No, no more disgusting pictures of my smoked back. Not to worry, the sunburn will soon be a distant memory when it fades away in about six months. . . .
No, today we discuss what happens when you decide to tap each day for its full potential. Or what doesn’t happen . . . .
Back in the dead of winter last year, when the days were short and dark, the money was scarce, and we lived in 12x20 Shack, I started to say yes to a lot of projects, jobs, assignments, etc. that sounded exciting and fun and just generally a really good idea. Sure I’d have time for it all, I thought. I’d just have to be willing to go full out every single day this summer. (Thank goodness I have no children!)
But lately I haven’t been going full out every day. Instead, it’s felt like I’m running into a wall. I plan to get up early but only succeed in rolling out of bed just as Andy’s hitting the road to work. By then, after the physical therapy exercises are done, breakfast is fixed and lunch is packed, there’s very little time left in my morning before it’s time to start thinking about heading to work. All day at work, I tell myself at night I’ll get the freelance work done. Yet when I get home, it’s generally sounded like more fun to bake a pie or hunker down with a cup of tea and the novel (Haunted Ground by Erin Hart) I’m reading.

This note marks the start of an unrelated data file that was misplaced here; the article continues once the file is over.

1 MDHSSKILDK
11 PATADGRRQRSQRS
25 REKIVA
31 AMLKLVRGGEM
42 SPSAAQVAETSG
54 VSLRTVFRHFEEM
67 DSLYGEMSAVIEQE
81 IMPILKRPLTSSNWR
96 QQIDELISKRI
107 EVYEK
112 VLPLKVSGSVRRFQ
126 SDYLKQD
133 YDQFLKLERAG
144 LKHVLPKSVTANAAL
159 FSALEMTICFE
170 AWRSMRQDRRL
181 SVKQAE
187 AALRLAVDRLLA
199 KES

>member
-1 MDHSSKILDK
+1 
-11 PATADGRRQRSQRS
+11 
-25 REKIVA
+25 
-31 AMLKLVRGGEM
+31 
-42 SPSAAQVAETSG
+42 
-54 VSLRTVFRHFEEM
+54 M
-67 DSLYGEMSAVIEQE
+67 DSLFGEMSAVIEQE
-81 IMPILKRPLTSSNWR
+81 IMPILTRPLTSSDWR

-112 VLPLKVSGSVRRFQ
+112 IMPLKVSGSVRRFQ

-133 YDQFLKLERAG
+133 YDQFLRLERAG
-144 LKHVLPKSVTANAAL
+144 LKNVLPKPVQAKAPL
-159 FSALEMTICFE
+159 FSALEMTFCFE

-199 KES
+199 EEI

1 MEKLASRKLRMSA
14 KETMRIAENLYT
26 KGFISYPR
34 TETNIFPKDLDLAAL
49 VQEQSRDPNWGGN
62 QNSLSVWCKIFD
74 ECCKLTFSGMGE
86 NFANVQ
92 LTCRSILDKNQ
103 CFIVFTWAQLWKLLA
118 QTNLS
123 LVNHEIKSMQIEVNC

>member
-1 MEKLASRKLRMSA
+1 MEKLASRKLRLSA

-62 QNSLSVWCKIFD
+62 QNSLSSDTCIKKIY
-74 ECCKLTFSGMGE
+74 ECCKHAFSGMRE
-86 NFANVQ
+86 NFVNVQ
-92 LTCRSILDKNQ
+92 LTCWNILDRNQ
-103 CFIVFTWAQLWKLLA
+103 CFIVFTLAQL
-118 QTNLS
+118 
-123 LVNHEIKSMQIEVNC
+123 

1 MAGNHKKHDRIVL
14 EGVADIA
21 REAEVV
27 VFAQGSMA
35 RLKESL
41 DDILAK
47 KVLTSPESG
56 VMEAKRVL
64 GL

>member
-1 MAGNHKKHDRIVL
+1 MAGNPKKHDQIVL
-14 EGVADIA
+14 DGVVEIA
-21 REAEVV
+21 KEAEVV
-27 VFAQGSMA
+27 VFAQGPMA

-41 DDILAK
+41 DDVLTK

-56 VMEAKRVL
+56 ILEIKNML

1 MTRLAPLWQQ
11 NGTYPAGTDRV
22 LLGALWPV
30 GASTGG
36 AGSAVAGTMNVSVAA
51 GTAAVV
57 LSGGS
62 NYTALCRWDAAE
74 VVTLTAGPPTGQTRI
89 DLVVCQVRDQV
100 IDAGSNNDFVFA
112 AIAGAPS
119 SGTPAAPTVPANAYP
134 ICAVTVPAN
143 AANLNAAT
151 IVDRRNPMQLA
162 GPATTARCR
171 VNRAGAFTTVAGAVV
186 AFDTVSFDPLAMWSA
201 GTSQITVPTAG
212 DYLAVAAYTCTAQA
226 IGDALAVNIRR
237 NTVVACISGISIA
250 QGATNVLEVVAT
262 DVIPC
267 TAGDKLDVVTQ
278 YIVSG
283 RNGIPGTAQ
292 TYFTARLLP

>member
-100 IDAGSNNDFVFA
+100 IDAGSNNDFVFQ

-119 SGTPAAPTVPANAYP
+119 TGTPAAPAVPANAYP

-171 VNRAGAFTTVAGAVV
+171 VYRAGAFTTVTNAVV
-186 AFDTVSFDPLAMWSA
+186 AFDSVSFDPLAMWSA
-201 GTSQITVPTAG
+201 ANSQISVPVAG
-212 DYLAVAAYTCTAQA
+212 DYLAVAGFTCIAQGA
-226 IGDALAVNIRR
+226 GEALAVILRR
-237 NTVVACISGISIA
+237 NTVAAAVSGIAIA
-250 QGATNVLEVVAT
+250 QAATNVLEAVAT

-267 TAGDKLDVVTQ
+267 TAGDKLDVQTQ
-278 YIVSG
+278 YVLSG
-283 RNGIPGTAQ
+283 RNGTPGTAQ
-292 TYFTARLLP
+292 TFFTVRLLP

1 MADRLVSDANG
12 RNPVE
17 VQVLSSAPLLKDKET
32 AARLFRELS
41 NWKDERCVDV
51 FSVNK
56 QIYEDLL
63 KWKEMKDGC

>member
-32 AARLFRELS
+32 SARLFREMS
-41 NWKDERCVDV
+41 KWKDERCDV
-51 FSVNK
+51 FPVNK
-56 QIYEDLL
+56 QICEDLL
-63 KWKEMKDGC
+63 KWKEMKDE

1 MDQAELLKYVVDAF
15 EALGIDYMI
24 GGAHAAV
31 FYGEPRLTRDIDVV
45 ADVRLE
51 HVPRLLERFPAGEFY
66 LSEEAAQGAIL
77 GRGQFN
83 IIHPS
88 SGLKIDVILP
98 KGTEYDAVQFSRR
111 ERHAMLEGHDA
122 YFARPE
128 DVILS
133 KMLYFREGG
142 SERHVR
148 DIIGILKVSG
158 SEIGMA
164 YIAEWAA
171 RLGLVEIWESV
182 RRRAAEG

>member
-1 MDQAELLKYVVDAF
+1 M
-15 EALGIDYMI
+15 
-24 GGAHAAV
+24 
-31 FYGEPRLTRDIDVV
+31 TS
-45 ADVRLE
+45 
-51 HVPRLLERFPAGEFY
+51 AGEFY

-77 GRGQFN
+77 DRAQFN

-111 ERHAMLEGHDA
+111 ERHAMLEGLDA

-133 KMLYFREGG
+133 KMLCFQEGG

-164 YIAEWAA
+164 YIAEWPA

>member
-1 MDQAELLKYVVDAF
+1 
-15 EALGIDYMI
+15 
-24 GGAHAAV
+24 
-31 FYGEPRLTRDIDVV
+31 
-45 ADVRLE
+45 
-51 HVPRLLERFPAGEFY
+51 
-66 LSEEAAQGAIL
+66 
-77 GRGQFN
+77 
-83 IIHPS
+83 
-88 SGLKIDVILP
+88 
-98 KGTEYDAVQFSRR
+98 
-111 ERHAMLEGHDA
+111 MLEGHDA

Then on Wednesday afternoon, while Andy was off at fire training, I discovered the shelves in our bedroom -- meant to organize all my important papers – looking like this:
Last night I stayed up after Andy crashed into bed and wrote a “to-do” list that’s actually broken into bite-sized chunks. I made up an editorial calendar for this blog. (Yes, I’m attempting to semi-focus the “Of Woods and Words” content so the blog can be described, vaguely, as something other than my rambling thoughts.) There are plenty of walls out there for me to run into, but I’m through with this one. No more letting my best intentions get the best of me.